Symmetry, Polish & Proportions
All diamonds submitted to GIA’s Gem Trade Lab for grading will receive a formal grade for symmetry and polish while only 57/58 faceted rounds will receive a cut grade. Here’s what you need to know about Polish, Symmetry and Proportions.
Symmetry is the equality between corresponding parts of a stone. In rounds, the most common symmetry variations are
- misaligned facets
- facets failing to point properly
- misshapen facets
- off-center tables and culets
- out of round girdle outlines
- tables not parallel to girdle planes
- wavy girdles (where the girdle plane resembles a warped record!)
Below are examples of these and other symmetry variations. On most diamond grading reports symmetry is either graded as
- very good
The execution of the design, the precision of the cutting details, and the quality of polish are collectively called "finish".
This is the icing on the cake. For maximum brilliance, sharp scintillation, and clear dispersion, good polish is essential. Diamond will take and keep the best polish of any gem, and good finish allows all of its qualities to shine and sparkle at their very best.
Many of the things that are considered under polish are really clarity characteristics: bearding, scratches, polish lines, nicks and pits. To these we add the condition of the girdle, facets and culet. Since these are very minor differences, the finish can only affect clarity grades such as FL, IF or VVS1. Symmetry and Polish are the only two kinds of cut grades that a GIA report gives you. When it comes to the more important aspect of proportions, you've got something to learn.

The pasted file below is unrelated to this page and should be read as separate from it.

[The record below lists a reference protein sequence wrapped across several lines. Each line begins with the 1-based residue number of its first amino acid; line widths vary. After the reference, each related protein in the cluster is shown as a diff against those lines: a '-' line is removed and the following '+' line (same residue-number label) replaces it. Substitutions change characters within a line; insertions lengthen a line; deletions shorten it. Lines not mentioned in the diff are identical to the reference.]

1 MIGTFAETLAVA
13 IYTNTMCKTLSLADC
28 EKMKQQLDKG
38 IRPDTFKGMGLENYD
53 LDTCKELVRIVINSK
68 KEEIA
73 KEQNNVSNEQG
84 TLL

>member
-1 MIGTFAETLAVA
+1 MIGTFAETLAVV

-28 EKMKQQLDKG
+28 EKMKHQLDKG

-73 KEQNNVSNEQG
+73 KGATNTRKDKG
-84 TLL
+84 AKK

While polish and symmetry deal with external characteristics regarding craftsmanship, the actual proportions a diamond is cut to will ultimately determine how that particular diamond handles light. For example you can have a diamond that has the top grades for symmetry and polish yet be an optical disaster if all 57 facets are not cut to the proper proportions.
In many cut grading systems (including GIA’s) proportional data is imperative in determining a final cut grade. The factors considered when looking at the overall proportions are:
- Table %
- Crown Height %
- Crown angles
- Star %
- Upper half angles
- Girdle thickness
- Pavilion Depth %
- Pavilion angles
- Lower half facet length
These proportional measurements are listed for every round brilliant on a GIA Report and looks like this.
On an AGS Report like this.
Before January of 2006 the only conservative lab grading cut quality was AGS and from 1996 till that time utilized a proportion based system for cut grading, looking at only total depth, crown angles, pavilion angles, table size, girdle thickness and culet. With the introduction of light performance analysis tools like ray tracing and reflector based technologies AGS labs abandoned the former system and altered its cut grading system to take into account the measurements and light performance of all 57 individual facets and not just on round brilliants but AGS has went onto include cut grading and light performance analysis on princess cuts, cushion cuts, asscher cuts & emerald cuts as well! As of this publishing GIA is in the works of developing a cut grading system for fancies. For sake of brevity here are 3 profiles of diamonds cut to different sets of proportions. One being shallow, one being steep and one being what is considered ideal. Considering there are 57 facets on average in each cut there are literally zillions of various proportions a diamond can be cut to. As we progress you’ll learn how different proportion sets either help or hurt the beauty of the diamond.
Profile of a shallow cut diamond.
Profile of a steep cut diamond.
Profile of a diamond with Ideal proportions.